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4 Merissa July 23, 2013 at 8:33 am

I agree, regular canning lids seem much easier to use and now that they are taking the BPA out of them I’m more than happy to keep using them!

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5 Sue in Oregon July 26, 2013 at 4:05 pm

Merrisa, I am a 70 year old wife, mother and grandmother. I find your blog so refreshing and encouraging and just want to say “ThankYou” for the courage and knowledge you are sharing with others. I have been canning for years and get some strange looks when talking about ‘putting food up’ and canning. My mother-in-law gave me my lessons when I moved to Oregon and I have thanked her each time I pop the seal on a jar for teaching me a craft that has provided food for my family during some pretty lean times.
I have learned to take advantage of fantastic meat sales to can and have on hand for several years. Abundance in fruit and vegetables gardens of friends brings out the water bath canners/pressure canners and on food is on the shelf for future use.
I encourage men and women to learn how to can. Go to a senior center and talk with canners. Check out Extension Services at your local college for canning classes and teaching brochures. Your advice to follow directions “EXACTLY” in the Ball Canning Bible is right on. YouTube is also a great visual lesson for new ideas. Again, just like me tell you that I think what you share with others is a great service and very interesting. As my grand daughter would say……You Go Girl!”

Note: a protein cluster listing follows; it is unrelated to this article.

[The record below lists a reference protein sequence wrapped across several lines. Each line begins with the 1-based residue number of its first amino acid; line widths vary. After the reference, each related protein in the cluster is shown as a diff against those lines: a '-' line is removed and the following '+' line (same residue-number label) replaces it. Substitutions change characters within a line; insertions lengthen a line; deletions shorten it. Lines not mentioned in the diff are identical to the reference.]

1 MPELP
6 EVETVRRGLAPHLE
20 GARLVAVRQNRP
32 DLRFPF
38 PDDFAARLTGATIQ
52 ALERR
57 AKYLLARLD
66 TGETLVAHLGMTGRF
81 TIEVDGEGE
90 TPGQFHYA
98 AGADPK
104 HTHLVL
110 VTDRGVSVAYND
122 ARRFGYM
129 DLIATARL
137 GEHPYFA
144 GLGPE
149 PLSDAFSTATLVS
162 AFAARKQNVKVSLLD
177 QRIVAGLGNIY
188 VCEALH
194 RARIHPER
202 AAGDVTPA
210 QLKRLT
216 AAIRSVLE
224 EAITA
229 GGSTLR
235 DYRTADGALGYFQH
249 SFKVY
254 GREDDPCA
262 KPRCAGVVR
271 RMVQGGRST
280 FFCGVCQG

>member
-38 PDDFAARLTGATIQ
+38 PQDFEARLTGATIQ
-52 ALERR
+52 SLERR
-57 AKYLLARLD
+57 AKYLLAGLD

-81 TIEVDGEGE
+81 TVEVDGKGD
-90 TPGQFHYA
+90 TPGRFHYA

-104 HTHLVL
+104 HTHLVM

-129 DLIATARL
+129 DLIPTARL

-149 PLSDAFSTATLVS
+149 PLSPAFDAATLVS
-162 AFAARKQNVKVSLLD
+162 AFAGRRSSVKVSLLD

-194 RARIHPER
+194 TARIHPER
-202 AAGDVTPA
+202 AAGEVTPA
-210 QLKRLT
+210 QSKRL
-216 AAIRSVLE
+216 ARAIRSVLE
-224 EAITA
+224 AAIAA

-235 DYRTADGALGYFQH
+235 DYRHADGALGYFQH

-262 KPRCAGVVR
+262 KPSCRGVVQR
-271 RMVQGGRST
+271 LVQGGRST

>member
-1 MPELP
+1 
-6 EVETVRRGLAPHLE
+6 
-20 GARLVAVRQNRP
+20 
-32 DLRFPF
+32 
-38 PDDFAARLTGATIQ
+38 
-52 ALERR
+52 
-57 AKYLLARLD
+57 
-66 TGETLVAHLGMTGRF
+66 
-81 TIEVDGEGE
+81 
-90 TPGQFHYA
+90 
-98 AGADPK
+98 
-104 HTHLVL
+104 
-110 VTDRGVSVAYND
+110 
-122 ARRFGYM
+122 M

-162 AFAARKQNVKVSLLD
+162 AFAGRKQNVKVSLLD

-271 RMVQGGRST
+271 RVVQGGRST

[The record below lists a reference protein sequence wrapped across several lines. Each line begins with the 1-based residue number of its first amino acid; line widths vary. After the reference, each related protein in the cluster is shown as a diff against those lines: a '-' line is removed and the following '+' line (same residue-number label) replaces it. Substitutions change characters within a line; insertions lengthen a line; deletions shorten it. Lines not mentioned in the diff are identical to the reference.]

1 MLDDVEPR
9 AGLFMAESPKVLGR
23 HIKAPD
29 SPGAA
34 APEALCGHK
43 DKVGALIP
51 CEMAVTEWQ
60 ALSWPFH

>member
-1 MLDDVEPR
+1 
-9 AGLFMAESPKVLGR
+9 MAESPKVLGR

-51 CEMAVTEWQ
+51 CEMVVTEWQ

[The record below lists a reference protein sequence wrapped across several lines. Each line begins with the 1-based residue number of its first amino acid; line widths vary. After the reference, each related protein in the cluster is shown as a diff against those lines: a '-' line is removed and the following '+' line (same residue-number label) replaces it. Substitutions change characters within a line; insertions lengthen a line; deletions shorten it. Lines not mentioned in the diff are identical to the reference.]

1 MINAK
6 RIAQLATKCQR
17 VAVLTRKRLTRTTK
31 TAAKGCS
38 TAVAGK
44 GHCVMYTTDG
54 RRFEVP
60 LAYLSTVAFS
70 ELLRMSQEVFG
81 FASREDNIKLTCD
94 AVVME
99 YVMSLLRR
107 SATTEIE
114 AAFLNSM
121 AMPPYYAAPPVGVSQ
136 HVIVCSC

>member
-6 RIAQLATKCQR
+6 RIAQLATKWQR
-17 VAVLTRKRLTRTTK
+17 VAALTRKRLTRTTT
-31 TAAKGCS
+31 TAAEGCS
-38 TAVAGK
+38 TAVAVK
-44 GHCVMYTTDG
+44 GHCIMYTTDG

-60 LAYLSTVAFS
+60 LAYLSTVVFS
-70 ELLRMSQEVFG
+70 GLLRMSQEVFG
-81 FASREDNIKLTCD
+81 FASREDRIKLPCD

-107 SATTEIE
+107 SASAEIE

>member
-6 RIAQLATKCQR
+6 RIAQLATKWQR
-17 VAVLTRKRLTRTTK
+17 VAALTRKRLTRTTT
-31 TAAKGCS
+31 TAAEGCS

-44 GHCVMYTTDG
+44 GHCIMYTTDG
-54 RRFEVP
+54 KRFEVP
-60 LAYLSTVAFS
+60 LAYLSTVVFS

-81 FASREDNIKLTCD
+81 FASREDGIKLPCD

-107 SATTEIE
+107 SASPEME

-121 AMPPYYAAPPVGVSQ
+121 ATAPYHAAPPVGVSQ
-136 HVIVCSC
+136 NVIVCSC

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6 Merissa July 26, 2013 at 4:06 pm

Thanks for all the advice and encouragement Sue!

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7 Kim September 21, 2013 at 2:11 pm

I pressure canned peaches. I had some difficulty with the canning process (all the ater boiled away)> the jars all sealed. as long as the jars are sealed is the food safe to eat?

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8 Merissa September 21, 2013 at 2:12 pm

Did you boil the water for the correct amount of time? If not, even though they look sealed they may not be safe and you might want to stick them in the fridge and use them.

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9 Carolyn in Michigan September 28, 2013 at 2:34 pm

I used to can a LOT. But haven’t now for quite a long time. I recently was given a bunch of extra produce and decided to “put up” some of it. If I have to reprocess any of it, do I need to empty, clean and refill the jars…or just switch out the lids and put them in the water bath? Thanks!

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10 Merissa September 28, 2013 at 2:56 pm